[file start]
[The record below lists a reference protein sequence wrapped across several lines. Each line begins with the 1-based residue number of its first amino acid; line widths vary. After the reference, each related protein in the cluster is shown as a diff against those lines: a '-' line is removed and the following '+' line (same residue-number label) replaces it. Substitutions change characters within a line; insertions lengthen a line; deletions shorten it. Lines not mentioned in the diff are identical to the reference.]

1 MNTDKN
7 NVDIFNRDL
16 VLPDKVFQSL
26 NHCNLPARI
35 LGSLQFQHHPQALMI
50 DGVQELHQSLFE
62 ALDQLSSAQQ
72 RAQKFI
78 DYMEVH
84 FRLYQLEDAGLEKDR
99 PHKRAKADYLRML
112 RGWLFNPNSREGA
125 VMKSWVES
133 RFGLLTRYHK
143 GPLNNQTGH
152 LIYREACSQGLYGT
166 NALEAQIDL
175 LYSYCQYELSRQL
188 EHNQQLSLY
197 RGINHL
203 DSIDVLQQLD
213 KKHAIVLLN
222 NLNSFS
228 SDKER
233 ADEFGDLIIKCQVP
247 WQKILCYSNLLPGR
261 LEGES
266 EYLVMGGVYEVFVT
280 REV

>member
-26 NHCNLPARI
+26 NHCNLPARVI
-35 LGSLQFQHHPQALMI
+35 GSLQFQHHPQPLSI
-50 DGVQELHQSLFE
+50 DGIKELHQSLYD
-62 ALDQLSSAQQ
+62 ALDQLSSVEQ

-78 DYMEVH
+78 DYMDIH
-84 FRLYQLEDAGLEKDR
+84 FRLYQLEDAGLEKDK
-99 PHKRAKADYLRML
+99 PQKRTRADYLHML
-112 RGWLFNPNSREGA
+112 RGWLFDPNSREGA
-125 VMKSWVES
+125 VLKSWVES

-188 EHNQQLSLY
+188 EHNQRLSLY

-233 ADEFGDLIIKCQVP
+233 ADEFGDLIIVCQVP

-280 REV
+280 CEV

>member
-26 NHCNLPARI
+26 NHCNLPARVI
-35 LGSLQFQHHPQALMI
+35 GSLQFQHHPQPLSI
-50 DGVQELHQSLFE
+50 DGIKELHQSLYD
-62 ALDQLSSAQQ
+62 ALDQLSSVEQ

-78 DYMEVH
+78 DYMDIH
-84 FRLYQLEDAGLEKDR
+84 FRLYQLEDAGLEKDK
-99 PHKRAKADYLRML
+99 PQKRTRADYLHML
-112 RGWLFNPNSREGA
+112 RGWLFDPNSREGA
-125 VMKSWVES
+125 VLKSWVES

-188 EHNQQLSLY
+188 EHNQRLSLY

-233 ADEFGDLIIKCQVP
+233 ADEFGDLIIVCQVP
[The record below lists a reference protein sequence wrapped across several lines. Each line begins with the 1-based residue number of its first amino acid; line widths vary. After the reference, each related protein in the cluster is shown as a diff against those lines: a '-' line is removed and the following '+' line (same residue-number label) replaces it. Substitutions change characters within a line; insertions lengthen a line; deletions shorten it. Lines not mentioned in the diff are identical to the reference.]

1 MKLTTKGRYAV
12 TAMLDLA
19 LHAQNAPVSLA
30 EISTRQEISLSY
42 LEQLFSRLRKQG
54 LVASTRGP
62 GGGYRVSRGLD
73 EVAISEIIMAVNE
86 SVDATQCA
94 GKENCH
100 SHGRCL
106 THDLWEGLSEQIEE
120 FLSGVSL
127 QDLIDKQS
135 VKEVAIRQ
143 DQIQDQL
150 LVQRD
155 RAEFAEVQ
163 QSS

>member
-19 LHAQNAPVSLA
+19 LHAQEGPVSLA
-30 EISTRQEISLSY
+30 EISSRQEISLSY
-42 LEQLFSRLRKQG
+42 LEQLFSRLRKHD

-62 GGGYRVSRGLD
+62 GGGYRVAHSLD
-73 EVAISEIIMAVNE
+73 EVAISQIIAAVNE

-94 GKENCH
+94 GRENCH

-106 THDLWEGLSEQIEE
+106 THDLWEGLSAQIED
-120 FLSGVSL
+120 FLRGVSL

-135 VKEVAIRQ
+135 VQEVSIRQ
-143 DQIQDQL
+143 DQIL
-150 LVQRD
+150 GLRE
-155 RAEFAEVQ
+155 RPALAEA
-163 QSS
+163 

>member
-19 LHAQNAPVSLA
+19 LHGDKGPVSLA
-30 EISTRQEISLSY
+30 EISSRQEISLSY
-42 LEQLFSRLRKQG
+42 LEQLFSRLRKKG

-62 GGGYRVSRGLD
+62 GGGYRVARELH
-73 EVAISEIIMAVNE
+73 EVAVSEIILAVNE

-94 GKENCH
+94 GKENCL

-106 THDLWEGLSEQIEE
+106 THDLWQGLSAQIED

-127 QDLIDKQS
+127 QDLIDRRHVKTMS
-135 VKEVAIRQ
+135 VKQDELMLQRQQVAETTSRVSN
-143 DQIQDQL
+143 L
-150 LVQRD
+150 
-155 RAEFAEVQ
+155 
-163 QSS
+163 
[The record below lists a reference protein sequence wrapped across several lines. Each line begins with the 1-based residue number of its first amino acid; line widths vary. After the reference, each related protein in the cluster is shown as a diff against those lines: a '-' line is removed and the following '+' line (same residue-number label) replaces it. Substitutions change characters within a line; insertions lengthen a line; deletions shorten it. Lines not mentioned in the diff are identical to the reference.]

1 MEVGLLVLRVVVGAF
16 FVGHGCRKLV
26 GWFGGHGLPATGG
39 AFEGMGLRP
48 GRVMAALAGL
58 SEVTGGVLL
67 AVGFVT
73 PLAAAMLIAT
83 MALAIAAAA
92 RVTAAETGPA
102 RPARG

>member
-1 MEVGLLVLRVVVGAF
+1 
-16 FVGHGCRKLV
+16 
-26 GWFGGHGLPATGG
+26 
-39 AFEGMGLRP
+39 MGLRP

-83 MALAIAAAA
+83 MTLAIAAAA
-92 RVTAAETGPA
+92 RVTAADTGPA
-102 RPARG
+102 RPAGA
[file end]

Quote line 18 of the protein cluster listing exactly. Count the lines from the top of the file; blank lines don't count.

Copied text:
166 NALEAQIDL